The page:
Yiscah Smith gave a talk in Los Angeles about her life as transgender and Jewish woman, based on her autobiography ‘Forty Years in the Wilderness: My Journey to Authentic Living’
In 1971, Yiscah Smith stepped off the plane in Israel for the first time as a 20-year-old man from Long Island, New York named Jeffrey. He knew very little about Judaism. In fact, he didn’t even know why he was there.
Forty years later, after a gender transition and just before turning 60, Smith returned to Israel as an Orthodox Jewish woman named Yiscah. This time, she had no need to contemplate her next move. She headed straight to the Western Wall in Jerusalem to finally join her fellow women in prayer.
“At the moment when my feet touched the women’s space for the first time in my life, nothing I had ever done until that moment felt as natural and right,” Smith said.
Then, she approached the wall.
“Shivers ran through my body, as the tears fell, and as I uttered words of gratitude and praise, I knew in the deepest recesses of my very being, in the marrow of my existence, that my transition was God’s loving and compassionate expression of bringing me back home—to Him, to myself, and to my spiritual center,” she writes in her memoir, “Forty Years In The Wilderness: My Journey To Authentic Living.”
Smith’s journey has been one of reconciling her transgender and Jewish identities. At times, they supported one another. At other times, she thought she would have to choose between two fundamental parts of herself, destined to an incomplete existence. She now travels the world inspiring others to live what she calls an “authentic life.” Smith compares her four decades living in the wrong body to the Jews who were sentenced to roam aimlessly through the desert, holding onto a promise from God that they would someday be rewarded for their agony with a home.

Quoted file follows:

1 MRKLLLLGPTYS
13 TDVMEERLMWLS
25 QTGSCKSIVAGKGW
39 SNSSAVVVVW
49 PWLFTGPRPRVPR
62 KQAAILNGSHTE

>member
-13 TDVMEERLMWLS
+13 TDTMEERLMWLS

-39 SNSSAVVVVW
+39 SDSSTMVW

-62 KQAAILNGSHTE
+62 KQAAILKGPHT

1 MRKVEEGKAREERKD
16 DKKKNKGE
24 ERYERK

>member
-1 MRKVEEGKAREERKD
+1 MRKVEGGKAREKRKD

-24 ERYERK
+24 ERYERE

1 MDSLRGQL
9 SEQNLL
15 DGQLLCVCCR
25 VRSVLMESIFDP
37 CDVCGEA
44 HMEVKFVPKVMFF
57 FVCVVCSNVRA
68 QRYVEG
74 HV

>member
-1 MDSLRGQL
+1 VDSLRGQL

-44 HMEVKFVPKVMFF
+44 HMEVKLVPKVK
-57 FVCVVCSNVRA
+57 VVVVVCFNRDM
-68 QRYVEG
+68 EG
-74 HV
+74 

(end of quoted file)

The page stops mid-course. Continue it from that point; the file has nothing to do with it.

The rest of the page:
We all live “in the closet” at various points, she said earlier this year in Los Angeles at Beth Chayim Chadashim, the world’s first LGBT synagogue. Smith has become a force for inclusivity in the Jewish community, but her message is a universal one: Listen to your voice. Only you know if you’re being honest with yourself and others about who you are.